They spent February to April touring the new album and then announced another fall tour – The Fantastic Traveling Music Show. My husband and I try to catch their Boston show whenever they happen to be on the East Coast, but there wasn’t a Boston show this time around. We made a three(!) hour trek up to Connecticut, and it was totally worth it.

The premise of the concert was a shipwreck. The band went crazy with the set design, and had a literal boat on stage, which was pretty rad. They didn’t bring any openers, instead playing two sets. The first was an acoustic portion, where they took audience requests by pulling songs from a bottle, keeping with the maritime theme. I’ve seen Switchfoot play twice before this date, and there were songs I had never heard live. Even though it was cool as a fan to hear those older tracks like “Company Car”, I almost feel like the whole show’s concept was a way for the band to keep things fresh for themselves. They’ve been playing together for so long at this point; I don’t blame them for mixing it up.

The second act was a full band set. Instead of the boat, they suspended a hot air balloon above their instruments. The highlights during the second half were definitely “Meant to Live”, “Float” and “This Is Your Life”. Even now, into the later years of their career, the band has intense chemistry that makes every set seamless.

Accompanying the requests were reasons the person had chosen them and a very poignant moment was when they played “Where the Light Shines Through” for a family whose daughter was born with severe complications. The band has always been open and genuine about their own personal lives and struggles and it was nice to see them acknowledge the part their music plays in others’ lives.

They often bring a charity on tour with them and this time around they chose Food for the Hungry. Their goal is to have 365 children sponsored to receive food, clean water, and education. You can find more information about their partnership on their website. Switchfoot has been an irreplaceable band in so many lives throughout the past 22 years. I am so grateful to see them continue to make music and invite us to celebrate with them.

by Nadia Paiva

kiel_hauckNadia Paiva has been a music enthusiast since she can remember. Going to shows is her main pastime. The other is being upset when she can’t go to shows. This is her first official venture into writing about music. You can follow her on Twitter.

Underoath and Fever 333 Hit the Road with Korn and Alice in Chains

The first time I saw Underoath was nearly 15 years ago at Cain’s Ballroom in Tulsa, Oklahoma. At the time, the Tampa post-hardcore act was riding high off their breakthrough record, They’re Only Chasing Safety, and you could have argued that the sold out crowd, which went bonkers the entire night, represented what would be the height of the band’s popularity.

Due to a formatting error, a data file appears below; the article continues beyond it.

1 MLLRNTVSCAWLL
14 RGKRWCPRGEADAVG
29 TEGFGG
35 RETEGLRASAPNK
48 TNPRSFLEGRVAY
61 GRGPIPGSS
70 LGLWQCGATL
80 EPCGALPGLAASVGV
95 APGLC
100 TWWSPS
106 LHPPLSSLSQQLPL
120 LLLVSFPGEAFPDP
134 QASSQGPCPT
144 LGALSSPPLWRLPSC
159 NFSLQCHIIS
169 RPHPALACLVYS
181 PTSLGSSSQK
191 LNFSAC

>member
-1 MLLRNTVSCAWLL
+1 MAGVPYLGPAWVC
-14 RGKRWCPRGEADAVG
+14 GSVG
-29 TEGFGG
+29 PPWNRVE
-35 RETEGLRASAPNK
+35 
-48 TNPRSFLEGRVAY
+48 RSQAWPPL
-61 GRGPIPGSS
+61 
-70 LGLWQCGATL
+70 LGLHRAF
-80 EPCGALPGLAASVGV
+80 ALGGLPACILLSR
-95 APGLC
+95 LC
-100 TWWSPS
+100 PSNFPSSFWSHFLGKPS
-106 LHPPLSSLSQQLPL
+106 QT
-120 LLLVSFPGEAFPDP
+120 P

Since then, Underoath has released multiple gold records, landed at #2 on the Billboard 100, toured the world multiple times over, become one of the most influential bands in hardcore, broke up, and reunited, only to achieve even more success. This summer, a year after the release of their comeback album Erase Me, the band has landed a slot on Korn and Alice and Chain’s massive summer tour. You can’t make this stuff up.

Fever 333

Fever 333

The night Indianapolis began with an old friend. Since the disbandment of letlive. three years ago, vocalist Jason Aalon Butler has achieved newfound success in the form of Fever 333 – a rock band hellbent on getting their message across. That message, consisting largely of giving a voice to the marginalized, is soundtracked by ripping guitars and Butler’s signature flair on stage. It only took a few short songs before he found his way down into the pit and out into the audience, screaming toward onlookers seated on the lawn.

The band’s 2019 full-length debut, Strength in Numb333rs, as well as their 2018 EP, Made an America, are both full of fire, and songs like “One of Us” and “Trigger” are enough to wake up the early birds in attendance. Butler’s stage presence feels just as authentic in an amphitheater as it does at a club show, with the singer bounding and bellowing across the stage. It’s clear that the rock community at large has taken notice of Fever 333, and we’re all the better for it.

On this tour, Underoath finds themselves in a unique situation as opener, playing largely in front of an audience who is unaware of their history. While Erase Me has obviously opened new doors for the band and introduced them to an entirely new community of rock fans, they’re still newcomers in the eyes of mainstream listeners. It seems obvious then, that tracks from Erase Me dominate the setlist.

Underoath

Underoath